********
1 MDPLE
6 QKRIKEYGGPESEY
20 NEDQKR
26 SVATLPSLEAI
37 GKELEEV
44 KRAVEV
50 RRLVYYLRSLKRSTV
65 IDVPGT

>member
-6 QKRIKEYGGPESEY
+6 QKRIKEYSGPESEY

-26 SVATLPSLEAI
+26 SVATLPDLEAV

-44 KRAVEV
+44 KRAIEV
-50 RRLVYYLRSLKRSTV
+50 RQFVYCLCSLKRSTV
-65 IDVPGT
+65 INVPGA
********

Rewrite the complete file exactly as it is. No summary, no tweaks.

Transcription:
1 MDPLE
6 QKRIKEYGGPESEY
20 NEDQKR
26 SVATLPSLEAI
37 GKELEEV
44 KRAVEV
50 RRLVYYLRSLKRSTV
65 IDVPGT

>member
-6 QKRIKEYGGPESEY
+6 QKRIKEYSGPESEY

-26 SVATLPSLEAI
+26 SVATLPDLEAV

-44 KRAVEV
+44 KRAIEV
-50 RRLVYYLRSLKRSTV
+50 RQFVYCLCSLKRSTV
-65 IDVPGT
+65 INVPGA